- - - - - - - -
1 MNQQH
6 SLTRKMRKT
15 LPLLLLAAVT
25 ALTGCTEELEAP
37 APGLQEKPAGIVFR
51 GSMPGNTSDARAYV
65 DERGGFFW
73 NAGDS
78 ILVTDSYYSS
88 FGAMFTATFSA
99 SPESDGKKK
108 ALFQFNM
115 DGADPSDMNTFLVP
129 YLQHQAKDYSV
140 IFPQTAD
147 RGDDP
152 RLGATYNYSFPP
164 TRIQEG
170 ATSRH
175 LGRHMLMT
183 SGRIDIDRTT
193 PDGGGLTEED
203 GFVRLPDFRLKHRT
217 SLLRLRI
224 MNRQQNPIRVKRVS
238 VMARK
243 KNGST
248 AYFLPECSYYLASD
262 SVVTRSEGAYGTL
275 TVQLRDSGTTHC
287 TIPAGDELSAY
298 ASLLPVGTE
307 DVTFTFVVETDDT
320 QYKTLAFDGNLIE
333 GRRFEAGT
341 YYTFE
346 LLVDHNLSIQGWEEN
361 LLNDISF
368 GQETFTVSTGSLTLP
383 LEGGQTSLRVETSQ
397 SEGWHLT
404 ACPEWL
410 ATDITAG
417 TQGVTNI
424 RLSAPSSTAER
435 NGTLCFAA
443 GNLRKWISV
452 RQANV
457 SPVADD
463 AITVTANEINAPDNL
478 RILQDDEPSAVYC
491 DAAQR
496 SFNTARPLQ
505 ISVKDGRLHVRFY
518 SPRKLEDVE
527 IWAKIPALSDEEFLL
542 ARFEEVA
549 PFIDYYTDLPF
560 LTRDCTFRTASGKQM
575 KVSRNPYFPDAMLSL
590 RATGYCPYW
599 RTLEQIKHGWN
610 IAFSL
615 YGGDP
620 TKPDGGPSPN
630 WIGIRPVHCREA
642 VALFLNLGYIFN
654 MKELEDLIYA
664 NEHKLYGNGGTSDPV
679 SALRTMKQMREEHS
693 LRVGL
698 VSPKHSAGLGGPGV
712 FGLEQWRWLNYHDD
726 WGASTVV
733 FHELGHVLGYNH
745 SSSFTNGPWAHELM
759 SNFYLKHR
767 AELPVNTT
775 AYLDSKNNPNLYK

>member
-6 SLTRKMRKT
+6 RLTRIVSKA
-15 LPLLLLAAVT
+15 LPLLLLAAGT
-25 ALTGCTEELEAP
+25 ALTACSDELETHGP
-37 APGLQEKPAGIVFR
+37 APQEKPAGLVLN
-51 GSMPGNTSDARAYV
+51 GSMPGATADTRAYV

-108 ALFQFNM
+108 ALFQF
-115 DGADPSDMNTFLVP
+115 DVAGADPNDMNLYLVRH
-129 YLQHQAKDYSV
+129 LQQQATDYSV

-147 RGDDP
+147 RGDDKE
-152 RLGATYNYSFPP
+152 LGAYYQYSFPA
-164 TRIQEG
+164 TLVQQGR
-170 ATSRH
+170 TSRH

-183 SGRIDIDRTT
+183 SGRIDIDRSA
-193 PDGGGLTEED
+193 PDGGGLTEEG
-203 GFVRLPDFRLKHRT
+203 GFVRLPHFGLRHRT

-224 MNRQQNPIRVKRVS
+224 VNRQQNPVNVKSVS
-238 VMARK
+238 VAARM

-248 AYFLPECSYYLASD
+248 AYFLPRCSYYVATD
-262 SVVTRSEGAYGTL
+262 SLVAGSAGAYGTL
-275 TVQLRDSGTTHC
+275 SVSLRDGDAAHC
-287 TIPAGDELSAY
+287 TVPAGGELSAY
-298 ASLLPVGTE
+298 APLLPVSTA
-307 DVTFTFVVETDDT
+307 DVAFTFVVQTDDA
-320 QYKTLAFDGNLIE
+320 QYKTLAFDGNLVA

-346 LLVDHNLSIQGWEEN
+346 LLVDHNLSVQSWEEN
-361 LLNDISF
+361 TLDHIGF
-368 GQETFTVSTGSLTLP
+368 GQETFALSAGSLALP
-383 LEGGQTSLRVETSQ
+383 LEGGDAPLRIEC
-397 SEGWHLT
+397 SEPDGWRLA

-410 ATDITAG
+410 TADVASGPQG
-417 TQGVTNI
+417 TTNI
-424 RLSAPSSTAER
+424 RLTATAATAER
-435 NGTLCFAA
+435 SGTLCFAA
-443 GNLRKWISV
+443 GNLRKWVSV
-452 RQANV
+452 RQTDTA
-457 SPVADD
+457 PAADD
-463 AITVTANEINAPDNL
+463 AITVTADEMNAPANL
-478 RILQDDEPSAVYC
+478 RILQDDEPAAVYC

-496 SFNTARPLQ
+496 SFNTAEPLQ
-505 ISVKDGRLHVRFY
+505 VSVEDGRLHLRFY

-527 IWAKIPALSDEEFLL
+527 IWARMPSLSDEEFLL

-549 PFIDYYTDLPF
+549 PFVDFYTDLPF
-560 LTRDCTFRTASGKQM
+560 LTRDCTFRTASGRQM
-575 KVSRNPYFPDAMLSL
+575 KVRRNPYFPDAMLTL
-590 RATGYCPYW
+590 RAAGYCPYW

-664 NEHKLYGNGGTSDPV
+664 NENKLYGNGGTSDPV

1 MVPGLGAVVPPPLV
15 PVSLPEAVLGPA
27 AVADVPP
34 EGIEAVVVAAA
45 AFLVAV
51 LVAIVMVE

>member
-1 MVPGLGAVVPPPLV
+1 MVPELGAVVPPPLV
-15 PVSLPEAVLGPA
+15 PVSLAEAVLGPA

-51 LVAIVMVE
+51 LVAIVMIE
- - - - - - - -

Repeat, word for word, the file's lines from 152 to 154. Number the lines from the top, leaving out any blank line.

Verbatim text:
+457 PAADD
-463 AITVTANEINAPDNL
+463 AITVTADEMNAPANL